Part 1 | The Beginning
While clubs in New York, Miami and LA were rocking out to Chicago’s “Look Away” and moving to Billboard’s top 100, keeping their glam-rock big hair big, something new was baking under the Phoenix sun. It would mark the end of the nightclub as we knew it and start a revolution in parties and cross-cultural genre mixing never before seen by and even less accepted by the mainstream. It was the birth of the death of “normal” and amped up the event game around the world. It was the Phoenix Underground.
In a near-abandoned, industrial neighborhood a new movement rose from the ashes of Top 40 banality and sparked new life into a desert city mostly known for family men whose names ended in vowels and a great place to score anything from crack to meth, cheap. Protected by a barrier of empty warehouses, vacant lots, drug addicted prostitutes and homeless people, only the most adventurous music and art lovers would converge on a small warehouse at 800 West Madison St. which would become the main cathedral for the Church of What’s Happening.
Many of today’s well-known DJ’s attended monthly mass in that dusty abbey where hymns of praise were sung by house, disco, rock and funk angels through the mixings of Blaz Gallegos, Chris Flores and Eddie Amador. In attendance were some of the upcoming DJ’s who would later shape the electronic dance culture Z-Trip and Sandra Collins and Markus Schulz. These parishioners were lead in a choir heard around the world by one man who wanted to combine full room art installations with the new underground dance culture, Blaz Gallegos.
In this series of interviews, Blaz will detail his journey of triumph and betrayal, fame and forgotten, love and the depths of despair. His vision changed the clubbing and event world forever and he is now willing to share the lessons he learned with aspiring promoters and DJ’s, and anyone who wants to amp up their game.
Lead on Mr. Gallegos.
Getting Started with Peter Patrisko
Back in 1989, I was DJ’ing at Club Bongo. It was a cool gig I was getting paid to play Top 40 and alternative. What I really wanted to do was take what I had learned in the LA underground at places like The Dirt Box, Scream, Glam Slam and Power Tools and move it up a couple of notches. My goal was to combine the art world and dance world into one full experience. My competitive side wanted to create events that would make the LA people come to my events.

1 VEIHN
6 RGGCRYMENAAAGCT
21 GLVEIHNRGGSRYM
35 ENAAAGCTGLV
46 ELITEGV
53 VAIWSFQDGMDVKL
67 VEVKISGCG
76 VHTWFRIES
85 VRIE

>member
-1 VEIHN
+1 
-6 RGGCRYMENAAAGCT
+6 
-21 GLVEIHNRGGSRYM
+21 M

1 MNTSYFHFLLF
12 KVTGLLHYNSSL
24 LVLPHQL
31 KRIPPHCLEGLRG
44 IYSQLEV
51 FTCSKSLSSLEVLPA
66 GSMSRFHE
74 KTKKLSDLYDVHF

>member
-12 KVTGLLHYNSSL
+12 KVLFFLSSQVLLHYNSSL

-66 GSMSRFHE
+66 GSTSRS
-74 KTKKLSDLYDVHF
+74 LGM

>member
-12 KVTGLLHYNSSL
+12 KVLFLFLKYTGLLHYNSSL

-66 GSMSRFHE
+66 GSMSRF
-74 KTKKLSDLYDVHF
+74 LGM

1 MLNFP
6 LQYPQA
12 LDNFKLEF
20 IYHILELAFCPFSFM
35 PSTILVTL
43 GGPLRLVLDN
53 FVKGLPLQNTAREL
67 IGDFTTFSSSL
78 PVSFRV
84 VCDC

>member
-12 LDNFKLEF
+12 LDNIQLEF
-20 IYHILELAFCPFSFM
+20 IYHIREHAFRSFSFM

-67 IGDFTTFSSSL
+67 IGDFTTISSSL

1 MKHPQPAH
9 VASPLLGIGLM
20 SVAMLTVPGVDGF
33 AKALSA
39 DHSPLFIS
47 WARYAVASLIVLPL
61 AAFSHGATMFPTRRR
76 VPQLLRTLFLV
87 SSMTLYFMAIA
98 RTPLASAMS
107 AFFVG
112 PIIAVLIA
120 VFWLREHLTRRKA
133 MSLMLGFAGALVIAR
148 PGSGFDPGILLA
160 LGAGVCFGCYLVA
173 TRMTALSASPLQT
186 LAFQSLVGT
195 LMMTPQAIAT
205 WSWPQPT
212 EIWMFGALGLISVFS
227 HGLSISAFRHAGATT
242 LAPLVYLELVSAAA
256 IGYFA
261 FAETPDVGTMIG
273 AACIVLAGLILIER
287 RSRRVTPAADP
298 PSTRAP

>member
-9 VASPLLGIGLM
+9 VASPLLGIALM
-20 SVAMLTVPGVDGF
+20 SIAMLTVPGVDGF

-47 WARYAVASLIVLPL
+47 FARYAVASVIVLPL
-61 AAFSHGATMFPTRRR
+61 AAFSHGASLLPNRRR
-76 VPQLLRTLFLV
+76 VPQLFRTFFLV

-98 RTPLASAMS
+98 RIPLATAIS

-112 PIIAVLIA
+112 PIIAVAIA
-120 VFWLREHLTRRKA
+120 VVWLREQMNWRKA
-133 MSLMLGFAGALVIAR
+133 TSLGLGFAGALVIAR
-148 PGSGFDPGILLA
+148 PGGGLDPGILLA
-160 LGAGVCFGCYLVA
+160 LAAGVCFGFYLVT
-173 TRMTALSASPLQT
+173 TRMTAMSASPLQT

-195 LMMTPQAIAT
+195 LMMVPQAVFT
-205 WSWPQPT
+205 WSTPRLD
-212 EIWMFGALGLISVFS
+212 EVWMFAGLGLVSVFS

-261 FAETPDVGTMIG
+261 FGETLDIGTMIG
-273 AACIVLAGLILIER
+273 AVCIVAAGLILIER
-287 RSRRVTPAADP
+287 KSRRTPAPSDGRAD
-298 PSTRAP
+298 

I knew that I had an audience, but I needed a venue. I caught wind of events being held in art galleries in Phoenix – nothing huge, and barely drawing any attention. But never before had anyone brought a DJ to a Phoenix gallery opening. I knew that this was the way I could get artists who had the space to show their work, but no crowd coming to see it.
I met some resistance – “Why would anyone come to an art gallery to listen to a human record player?” My answer – they wouldn’t. They would come for the art but stay because of the music. Remember that back in 1988 (Phoenix of 1988 nonetheless) no galleries were hosting events, and if they had an opening there was always some band playing. A DJ at a gallery was considered low-end, a soulless and uninteresting human jukebox. But I kept networking with local artists who wanted to show their work as they wanted to, not as the galleries did.
I was introduced to Peter Petrisko, a local artist and artist’s rep. Peter also saw DJ’ing as an art form in itself and would do anything he could to help. We exchanged numbers and “would keep in touch”. Oh well, another dead end lead I thought. And I was dead wrong.
Two months later Peter called and asked if I still wanted to do an event. I told him I had people ready to go, but no place to go to. Peter just spoke with the owner of a warehouse at 800 West Madison St. and said we could rent the space, dirt-cheap. Of course it was dirt-cheap, cops wouldn’t even go into that area. Peter didn’t care, he knew that for some people that was half the charm. We would share the space on alternating Saturdays – twice a month would host his events, the other two would be mine.
After months of organizing, networking and convincing people to show at my events, it was finally going to happen. I loved the space – downtown, dirty, grimy abandon looking it was like the spaces I went to in Downtown LA . I could finally do what I wanted and put on an event Phoenix had never seen before. It was my time to shine, and I was terrified.